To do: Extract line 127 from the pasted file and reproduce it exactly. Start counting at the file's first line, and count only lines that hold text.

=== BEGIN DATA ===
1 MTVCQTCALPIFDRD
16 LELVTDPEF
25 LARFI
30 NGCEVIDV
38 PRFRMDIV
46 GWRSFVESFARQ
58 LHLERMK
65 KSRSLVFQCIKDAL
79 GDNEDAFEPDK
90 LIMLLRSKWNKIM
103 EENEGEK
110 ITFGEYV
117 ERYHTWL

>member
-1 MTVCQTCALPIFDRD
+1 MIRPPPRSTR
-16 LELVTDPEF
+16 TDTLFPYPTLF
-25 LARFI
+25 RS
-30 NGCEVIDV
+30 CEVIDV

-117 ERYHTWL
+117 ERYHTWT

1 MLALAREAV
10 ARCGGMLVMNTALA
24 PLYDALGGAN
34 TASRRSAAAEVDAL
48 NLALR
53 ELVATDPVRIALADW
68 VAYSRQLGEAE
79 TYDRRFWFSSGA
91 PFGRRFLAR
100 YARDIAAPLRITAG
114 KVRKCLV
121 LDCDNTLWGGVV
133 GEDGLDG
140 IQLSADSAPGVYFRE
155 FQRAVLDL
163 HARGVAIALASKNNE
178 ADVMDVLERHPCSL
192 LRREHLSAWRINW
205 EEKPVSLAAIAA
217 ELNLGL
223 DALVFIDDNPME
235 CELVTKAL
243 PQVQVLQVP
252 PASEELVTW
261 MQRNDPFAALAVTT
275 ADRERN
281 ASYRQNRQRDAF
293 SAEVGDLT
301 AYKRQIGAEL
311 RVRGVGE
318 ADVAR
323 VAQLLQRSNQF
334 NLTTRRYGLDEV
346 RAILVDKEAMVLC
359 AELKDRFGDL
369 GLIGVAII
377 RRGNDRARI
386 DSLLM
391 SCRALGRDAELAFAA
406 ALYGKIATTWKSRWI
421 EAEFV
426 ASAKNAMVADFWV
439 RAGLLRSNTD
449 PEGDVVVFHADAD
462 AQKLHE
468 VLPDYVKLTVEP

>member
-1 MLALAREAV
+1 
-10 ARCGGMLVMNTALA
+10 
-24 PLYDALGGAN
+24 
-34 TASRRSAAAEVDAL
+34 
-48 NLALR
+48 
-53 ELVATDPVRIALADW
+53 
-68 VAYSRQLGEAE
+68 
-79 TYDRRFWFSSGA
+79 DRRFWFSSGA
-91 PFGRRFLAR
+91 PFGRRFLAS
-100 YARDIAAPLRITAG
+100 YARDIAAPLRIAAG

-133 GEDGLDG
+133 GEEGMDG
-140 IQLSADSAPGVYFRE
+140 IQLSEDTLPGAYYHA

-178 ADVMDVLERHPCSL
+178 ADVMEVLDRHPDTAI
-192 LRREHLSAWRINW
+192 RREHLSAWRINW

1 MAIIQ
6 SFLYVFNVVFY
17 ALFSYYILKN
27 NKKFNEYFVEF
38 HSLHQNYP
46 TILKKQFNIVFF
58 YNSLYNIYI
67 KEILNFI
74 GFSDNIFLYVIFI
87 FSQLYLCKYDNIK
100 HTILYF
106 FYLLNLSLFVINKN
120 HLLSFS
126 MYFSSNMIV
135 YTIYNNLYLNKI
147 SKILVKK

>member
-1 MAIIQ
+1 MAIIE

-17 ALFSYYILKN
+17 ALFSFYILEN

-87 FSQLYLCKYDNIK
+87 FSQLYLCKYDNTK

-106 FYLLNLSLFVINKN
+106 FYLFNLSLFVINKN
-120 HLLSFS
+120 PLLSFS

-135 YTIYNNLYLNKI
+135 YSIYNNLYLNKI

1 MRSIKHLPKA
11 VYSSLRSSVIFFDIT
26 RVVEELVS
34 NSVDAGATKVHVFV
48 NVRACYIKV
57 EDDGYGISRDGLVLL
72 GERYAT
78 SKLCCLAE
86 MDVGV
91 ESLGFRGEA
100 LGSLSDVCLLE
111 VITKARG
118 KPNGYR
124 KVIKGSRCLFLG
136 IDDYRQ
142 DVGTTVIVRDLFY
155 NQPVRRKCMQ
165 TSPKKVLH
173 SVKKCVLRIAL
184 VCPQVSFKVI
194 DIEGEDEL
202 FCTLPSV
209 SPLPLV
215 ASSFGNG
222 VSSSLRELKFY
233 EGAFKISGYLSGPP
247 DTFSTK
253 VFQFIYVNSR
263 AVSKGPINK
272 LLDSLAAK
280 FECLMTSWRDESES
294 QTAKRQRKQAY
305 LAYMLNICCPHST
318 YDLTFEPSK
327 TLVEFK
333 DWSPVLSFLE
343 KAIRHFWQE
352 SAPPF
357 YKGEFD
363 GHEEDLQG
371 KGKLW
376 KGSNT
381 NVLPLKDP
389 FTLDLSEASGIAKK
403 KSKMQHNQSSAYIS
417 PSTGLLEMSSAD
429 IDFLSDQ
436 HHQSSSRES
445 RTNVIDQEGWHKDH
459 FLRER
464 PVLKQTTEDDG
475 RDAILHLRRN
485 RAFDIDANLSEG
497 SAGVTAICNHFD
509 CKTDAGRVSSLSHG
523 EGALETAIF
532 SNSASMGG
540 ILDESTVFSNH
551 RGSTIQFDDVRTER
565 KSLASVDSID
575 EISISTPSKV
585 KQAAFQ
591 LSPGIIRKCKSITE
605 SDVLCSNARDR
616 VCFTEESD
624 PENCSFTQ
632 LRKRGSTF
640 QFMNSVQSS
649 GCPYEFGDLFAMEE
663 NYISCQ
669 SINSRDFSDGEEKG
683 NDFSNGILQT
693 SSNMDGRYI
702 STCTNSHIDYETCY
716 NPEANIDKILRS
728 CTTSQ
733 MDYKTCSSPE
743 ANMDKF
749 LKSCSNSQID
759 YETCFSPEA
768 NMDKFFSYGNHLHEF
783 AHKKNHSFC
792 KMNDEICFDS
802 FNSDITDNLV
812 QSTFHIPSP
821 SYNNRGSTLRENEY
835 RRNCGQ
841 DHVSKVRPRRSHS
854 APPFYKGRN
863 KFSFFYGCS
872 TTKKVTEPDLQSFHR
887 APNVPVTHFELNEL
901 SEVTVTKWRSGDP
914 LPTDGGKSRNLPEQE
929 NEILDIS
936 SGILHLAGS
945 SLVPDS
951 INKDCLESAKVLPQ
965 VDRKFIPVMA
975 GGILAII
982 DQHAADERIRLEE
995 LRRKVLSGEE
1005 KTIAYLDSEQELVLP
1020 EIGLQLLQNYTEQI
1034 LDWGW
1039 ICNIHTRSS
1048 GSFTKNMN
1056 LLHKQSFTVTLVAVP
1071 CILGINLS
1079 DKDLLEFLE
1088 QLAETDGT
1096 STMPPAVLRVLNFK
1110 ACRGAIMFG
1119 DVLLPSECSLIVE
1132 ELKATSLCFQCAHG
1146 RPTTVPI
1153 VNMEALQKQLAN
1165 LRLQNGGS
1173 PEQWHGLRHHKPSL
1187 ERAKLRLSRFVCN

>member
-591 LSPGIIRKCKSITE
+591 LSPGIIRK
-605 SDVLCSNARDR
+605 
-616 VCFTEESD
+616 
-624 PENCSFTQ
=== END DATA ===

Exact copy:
-135 YTIYNNLYLNKI